First they came for the bacon: New study says vegetarianism can cause cancer
A new study from Cornell University found a generation variation – or adaptive allele - that appears in populations who have subsisted on a vegetarian diet for generations. This adaptive allele is believed to have occurred to make it easier for vegetarians to absorb essential fatty acids from plants, but it also leaves them more susceptible to inflammation.
According to the study authored by J. Thomas Brenna, “The mutation, called rs66698963 and found in the FADS2 gene, is an insertion or deletion of a sequence of DNA that regulates the expression of two genes, FADS1 and FADS2. These genes are key to making long chain polyunsaturated fats.”
Among the polyunsaturated fats are omega-3s and omega-6s, two important fatty acids that the human body cannot make itself. But research indicates that vegetarians with the adaptive allele who stray from a balanced omega-6 to omega-3 diet are at a higher risk of cancer and heart disease.
"Changes in the dietary omega-6 to omega-3 balance may contribute to the increase in chronic disease seen in some developing countries," Brenna and his co-author, Kumar Kothaplli, told Science Daily,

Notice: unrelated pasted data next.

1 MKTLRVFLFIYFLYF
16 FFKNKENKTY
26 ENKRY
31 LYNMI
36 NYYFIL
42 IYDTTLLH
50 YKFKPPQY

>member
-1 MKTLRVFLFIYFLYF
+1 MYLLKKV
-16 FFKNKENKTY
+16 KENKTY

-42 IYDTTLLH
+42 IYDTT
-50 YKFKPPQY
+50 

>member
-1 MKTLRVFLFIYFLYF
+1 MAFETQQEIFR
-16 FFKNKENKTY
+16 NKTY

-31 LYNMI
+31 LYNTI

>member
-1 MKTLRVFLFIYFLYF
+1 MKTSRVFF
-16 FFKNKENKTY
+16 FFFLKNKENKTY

This research could explain why vegetarians are nearly 40 percent more likely to suffer from colorectal cancers than meat eaters, The Daily Telegraph reported.
The problem of heart disease comes from the fact that the mutation hinders the production of omega-3 fatty acids, which protect against heart disease and are found in fish and nuts. However, post industrial revolution diets are lower in omega-3 fatty acids and higher in omega-6 acids that are found in vegetable oils.
“In [those with the adaptive allele], vegetable oils will be converted to the more pro-inflammatory arachidonic acid, increasing the risk for chronic inflammation that is implicated in the development of heart disease, and exacerbates cancer,” said Brenna.